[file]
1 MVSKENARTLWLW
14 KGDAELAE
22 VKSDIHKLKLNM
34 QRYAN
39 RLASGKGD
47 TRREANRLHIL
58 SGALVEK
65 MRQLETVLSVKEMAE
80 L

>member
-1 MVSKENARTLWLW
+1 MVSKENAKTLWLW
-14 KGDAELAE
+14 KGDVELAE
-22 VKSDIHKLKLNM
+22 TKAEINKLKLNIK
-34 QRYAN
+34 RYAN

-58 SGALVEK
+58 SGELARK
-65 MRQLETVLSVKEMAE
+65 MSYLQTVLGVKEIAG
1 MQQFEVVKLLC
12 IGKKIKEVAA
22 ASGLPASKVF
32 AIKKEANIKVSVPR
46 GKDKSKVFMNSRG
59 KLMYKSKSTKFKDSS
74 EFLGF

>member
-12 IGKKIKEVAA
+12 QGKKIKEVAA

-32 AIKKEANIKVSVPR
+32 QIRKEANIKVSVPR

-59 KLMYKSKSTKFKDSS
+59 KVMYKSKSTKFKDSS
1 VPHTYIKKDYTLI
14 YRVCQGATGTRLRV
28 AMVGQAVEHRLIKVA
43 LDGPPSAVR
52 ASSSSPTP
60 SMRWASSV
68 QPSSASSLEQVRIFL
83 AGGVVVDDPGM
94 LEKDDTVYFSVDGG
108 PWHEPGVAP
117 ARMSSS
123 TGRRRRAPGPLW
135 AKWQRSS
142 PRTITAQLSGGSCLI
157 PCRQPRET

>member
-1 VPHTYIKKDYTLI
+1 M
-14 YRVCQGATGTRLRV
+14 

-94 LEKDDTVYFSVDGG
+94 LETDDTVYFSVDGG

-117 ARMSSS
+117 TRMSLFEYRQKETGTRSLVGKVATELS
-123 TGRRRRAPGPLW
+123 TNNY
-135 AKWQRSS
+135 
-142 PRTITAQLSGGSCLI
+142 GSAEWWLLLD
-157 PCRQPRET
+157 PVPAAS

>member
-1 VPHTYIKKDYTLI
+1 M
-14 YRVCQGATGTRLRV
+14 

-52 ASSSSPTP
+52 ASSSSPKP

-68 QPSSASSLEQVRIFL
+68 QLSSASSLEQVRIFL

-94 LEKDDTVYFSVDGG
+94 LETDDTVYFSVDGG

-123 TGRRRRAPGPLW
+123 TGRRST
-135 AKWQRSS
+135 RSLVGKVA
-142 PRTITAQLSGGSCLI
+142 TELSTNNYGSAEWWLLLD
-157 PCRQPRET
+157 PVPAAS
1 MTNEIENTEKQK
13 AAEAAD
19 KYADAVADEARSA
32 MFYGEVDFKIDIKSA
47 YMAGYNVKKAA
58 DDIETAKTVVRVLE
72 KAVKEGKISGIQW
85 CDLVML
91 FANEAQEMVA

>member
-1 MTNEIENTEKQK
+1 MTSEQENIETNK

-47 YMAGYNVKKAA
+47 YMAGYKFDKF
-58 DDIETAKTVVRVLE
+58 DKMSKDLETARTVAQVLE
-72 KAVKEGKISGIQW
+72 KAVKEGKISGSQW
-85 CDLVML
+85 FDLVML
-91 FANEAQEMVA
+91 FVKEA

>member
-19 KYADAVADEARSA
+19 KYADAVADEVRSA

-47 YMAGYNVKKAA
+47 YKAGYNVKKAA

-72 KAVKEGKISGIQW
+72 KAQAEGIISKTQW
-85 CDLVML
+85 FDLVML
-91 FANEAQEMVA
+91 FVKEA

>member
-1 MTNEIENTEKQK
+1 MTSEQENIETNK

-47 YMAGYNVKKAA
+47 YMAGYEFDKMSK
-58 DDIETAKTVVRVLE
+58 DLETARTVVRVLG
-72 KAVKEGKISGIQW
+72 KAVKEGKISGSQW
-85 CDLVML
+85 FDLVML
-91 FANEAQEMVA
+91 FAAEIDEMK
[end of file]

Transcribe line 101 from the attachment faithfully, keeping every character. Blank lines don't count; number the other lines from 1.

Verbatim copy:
+47 YMAGYKFDKF